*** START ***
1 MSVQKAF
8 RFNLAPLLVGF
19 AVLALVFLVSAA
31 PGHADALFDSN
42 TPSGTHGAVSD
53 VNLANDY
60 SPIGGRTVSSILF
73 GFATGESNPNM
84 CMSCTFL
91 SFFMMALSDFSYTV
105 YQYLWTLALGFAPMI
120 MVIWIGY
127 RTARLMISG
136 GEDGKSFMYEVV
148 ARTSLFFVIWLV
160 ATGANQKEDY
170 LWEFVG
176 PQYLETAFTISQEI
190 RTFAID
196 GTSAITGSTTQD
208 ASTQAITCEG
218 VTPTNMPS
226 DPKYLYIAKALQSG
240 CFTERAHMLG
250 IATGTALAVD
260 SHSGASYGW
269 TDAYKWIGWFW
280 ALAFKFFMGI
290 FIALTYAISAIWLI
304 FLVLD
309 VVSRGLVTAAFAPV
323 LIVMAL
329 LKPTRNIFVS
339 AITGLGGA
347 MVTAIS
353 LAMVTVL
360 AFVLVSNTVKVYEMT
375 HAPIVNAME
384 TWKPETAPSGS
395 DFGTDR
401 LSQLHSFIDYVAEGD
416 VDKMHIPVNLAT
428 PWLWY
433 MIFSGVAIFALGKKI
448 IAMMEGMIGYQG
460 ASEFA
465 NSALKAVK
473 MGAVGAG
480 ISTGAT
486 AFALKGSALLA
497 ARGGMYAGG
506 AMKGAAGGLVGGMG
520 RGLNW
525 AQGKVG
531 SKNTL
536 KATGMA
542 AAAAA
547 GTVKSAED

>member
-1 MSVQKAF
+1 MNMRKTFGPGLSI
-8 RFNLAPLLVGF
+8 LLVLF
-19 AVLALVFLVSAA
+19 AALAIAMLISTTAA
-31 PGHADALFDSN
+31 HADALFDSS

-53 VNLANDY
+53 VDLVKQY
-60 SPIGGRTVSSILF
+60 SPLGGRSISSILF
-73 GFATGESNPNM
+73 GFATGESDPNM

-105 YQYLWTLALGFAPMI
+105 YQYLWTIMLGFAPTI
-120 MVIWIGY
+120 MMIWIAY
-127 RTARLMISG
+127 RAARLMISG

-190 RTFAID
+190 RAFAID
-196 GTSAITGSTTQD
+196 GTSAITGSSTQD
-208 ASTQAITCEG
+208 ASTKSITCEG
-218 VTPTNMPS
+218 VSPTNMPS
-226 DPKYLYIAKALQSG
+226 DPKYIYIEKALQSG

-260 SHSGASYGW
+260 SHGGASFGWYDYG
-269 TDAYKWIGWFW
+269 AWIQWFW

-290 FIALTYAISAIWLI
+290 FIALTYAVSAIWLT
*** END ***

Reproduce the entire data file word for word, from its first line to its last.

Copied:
1 MSVQKAF
8 RFNLAPLLVGF
19 AVLALVFLVSAA
31 PGHADALFDSN
42 TPSGTHGAVSD
53 VNLANDY
60 SPIGGRTVSSILF
73 GFATGESNPNM
84 CMSCTFL
91 SFFMMALSDFSYTV
105 YQYLWTLALGFAPMI
120 MVIWIGY
127 RTARLMISG
136 GEDGKSFMYEVV
148 ARTSLFFVIWLV
160 ATGANQKEDY
170 LWEFVG
176 PQYLETAFTISQEI
190 RTFAID
196 GTSAITGSTTQD
208 ASTQAITCEG
218 VTPTNMPS
226 DPKYLYIAKALQSG
240 CFTERAHMLG
250 IATGTALAVD
260 SHSGASYGW
269 TDAYKWIGWFW
280 ALAFKFFMGI
290 FIALTYAISAIWLI
304 FLVLD
309 VVSRGLVTAAFAPV
323 LIVMAL
329 LKPTRNIFVS
339 AITGLGGA
347 MVTAIS
353 LAMVTVL
360 AFVLVSNTVKVYEMT
375 HAPIVNAME
384 TWKPETAPSGS
395 DFGTDR
401 LSQLHSFIDYVAEGD
416 VDKMHIPVNLAT
428 PWLWY
433 MIFSGVAIFALGKKI
448 IAMMEGMIGYQG
460 ASEFA
465 NSALKAVK
473 MGAVGAG
480 ISTGAT
486 AFALKGSALLA
497 ARGGMYAGG
506 AMKGAAGGLVGGMG
520 RGLNW
525 AQGKVG
531 SKNTL
536 KATGMA
542 AAAAA
547 GTVKSAED

>member
-1 MSVQKAF
+1 MNMRKTFGPGLSI
-8 RFNLAPLLVGF
+8 LLVLF
-19 AVLALVFLVSAA
+19 AALAIAMLISTTAA
-31 PGHADALFDSN
+31 HADALFDSS

-53 VNLANDY
+53 VDLVKQY
-60 SPIGGRTVSSILF
+60 SPLGGRSISSILF
-73 GFATGESNPNM
+73 GFATGESDPNM

-105 YQYLWTLALGFAPMI
+105 YQYLWTIMLGFAPTI
-120 MVIWIGY
+120 MMIWIAY
-127 RTARLMISG
+127 RAARLMISG

-190 RTFAID
+190 RAFAID
-196 GTSAITGSTTQD
+196 GTSAITGSSTQD
-208 ASTQAITCEG
+208 ASTKSITCEG
-218 VTPTNMPS
+218 VSPTNMPS
-226 DPKYLYIAKALQSG
+226 DPKYIYIEKALQSG

-260 SHSGASYGW
+260 SHGGASFGWYDYG
-269 TDAYKWIGWFW
+269 AWIQWFW

-290 FIALTYAISAIWLI
+290 FIALTYAVSAIWLT